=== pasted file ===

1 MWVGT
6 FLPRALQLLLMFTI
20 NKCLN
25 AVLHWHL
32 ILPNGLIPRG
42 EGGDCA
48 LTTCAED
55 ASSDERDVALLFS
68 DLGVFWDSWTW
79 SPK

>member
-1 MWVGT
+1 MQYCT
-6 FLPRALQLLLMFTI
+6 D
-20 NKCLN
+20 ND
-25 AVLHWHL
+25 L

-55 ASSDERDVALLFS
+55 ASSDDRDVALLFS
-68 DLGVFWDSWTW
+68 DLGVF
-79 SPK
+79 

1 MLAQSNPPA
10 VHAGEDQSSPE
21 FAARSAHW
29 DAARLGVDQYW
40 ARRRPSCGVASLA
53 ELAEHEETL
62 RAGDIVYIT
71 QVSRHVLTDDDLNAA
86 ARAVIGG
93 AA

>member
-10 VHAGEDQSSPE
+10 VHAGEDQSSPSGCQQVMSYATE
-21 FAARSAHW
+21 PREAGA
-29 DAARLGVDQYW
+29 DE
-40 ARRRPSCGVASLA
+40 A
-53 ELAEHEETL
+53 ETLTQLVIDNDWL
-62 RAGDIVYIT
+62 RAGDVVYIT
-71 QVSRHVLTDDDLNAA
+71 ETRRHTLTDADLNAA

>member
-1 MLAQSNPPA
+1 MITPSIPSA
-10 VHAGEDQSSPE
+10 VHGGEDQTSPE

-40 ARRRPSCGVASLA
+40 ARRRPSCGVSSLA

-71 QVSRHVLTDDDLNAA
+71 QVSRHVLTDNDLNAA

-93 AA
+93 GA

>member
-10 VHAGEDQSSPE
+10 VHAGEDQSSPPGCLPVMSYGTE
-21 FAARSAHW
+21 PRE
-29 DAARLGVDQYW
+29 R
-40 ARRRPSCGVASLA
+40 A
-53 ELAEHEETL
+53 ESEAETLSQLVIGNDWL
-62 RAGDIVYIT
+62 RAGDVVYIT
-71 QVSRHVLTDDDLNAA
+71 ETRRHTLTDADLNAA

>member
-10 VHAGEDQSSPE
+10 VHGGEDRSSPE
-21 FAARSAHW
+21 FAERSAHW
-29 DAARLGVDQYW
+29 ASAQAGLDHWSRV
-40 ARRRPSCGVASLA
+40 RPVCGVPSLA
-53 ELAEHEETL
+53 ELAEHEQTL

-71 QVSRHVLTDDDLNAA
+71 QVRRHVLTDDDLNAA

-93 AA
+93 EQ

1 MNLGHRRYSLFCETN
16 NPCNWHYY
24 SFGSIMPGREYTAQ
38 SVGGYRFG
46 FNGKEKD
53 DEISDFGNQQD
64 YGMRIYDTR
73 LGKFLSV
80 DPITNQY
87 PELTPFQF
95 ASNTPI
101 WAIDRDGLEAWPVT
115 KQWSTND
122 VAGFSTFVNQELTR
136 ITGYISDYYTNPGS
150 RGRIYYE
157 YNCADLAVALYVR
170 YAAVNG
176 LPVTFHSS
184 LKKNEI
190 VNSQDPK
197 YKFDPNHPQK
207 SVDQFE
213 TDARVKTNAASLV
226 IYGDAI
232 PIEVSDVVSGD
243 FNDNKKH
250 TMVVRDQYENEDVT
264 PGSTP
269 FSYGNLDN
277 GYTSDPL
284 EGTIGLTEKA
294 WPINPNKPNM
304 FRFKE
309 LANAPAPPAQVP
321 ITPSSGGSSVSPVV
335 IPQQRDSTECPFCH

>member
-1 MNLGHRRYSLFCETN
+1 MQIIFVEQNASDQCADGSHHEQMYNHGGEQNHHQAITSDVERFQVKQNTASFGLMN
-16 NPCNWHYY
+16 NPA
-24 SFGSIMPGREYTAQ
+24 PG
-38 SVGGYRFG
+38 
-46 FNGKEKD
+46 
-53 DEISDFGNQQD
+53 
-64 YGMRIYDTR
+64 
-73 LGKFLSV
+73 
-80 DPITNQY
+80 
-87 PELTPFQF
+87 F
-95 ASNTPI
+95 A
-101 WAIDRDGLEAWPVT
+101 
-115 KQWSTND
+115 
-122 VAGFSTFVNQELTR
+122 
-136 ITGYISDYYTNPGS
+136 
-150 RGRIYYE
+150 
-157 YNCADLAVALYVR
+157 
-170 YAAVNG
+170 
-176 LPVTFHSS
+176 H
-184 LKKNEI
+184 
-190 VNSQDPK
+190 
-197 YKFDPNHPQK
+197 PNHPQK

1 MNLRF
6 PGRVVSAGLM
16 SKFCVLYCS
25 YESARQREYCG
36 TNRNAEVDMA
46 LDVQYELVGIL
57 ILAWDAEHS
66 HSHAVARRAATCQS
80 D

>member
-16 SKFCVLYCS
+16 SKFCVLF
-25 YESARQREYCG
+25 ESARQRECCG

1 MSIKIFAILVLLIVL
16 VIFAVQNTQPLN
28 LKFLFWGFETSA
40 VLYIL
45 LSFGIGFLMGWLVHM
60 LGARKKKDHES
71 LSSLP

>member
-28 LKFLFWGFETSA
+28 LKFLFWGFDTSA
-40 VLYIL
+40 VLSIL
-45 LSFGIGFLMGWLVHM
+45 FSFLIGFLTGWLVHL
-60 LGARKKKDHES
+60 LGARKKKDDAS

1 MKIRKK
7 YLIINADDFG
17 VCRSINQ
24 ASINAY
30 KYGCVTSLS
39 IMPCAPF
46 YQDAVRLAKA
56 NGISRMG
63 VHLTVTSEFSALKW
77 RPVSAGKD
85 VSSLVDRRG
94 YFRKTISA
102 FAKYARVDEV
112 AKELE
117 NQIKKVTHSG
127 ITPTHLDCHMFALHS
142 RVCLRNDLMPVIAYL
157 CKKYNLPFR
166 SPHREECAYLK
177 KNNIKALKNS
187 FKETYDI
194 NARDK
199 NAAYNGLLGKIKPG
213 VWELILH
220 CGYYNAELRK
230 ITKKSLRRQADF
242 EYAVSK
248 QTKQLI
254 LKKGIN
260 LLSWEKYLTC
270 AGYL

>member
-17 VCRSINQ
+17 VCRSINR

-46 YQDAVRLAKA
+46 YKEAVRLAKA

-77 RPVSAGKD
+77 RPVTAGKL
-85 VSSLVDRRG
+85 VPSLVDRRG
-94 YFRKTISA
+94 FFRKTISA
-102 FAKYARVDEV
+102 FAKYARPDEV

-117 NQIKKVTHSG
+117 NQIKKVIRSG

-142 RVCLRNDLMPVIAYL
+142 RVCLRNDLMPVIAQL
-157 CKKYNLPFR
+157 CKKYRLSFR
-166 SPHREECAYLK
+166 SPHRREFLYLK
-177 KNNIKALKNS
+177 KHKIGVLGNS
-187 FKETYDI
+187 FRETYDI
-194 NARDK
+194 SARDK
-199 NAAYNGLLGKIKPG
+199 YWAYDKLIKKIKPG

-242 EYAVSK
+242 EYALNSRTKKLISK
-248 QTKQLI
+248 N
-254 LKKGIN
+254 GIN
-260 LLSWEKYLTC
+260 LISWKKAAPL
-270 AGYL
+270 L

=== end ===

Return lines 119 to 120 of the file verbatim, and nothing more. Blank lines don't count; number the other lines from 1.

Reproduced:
250 TMVVRDQYENEDVT
264 PGSTP